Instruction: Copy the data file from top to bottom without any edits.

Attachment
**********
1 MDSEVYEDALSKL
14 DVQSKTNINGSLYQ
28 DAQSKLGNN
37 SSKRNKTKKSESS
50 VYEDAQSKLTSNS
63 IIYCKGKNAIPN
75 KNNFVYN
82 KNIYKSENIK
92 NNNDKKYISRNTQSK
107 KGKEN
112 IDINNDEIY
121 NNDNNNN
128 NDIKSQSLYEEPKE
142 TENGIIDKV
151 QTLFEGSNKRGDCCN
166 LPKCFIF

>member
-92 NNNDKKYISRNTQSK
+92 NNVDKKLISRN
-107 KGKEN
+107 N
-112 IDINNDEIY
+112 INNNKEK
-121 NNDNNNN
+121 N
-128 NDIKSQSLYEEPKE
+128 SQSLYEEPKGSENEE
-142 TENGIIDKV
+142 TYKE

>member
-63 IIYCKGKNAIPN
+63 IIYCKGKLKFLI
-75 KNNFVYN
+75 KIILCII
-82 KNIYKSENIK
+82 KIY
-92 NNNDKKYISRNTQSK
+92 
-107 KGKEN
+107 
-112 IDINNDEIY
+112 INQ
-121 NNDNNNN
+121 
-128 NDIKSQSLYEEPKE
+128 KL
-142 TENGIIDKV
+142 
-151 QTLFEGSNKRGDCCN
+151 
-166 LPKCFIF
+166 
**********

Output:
1 MDSEVYEDALSKL
14 DVQSKTNINGSLYQ
28 DAQSKLGNN
37 SSKRNKTKKSESS
50 VYEDAQSKLTSNS
63 IIYCKGKNAIPN
75 KNNFVYN
82 KNIYKSENIK
92 NNNDKKYISRNTQSK
107 KGKEN
112 IDINNDEIY
121 NNDNNNN
128 NDIKSQSLYEEPKE
142 TENGIIDKV
151 QTLFEGSNKRGDCCN
166 LPKCFIF

>member
-92 NNNDKKYISRNTQSK
+92 NNVDKKLISRN
-107 KGKEN
+107 N
-112 IDINNDEIY
+112 INNNKEK
-121 NNDNNNN
+121 N
-128 NDIKSQSLYEEPKE
+128 SQSLYEEPKGSENEE
-142 TENGIIDKV
+142 TYKE

>member
-63 IIYCKGKNAIPN
+63 IIYCKGKLKFLI
-75 KNNFVYN
+75 KIILCII
-82 KNIYKSENIK
+82 KIY
-92 NNNDKKYISRNTQSK
+92 
-107 KGKEN
+107 
-112 IDINNDEIY
+112 INQ
-121 NNDNNNN
+121 
-128 NDIKSQSLYEEPKE
+128 KL
-142 TENGIIDKV
+142 
-151 QTLFEGSNKRGDCCN
+151 
-166 LPKCFIF
+166 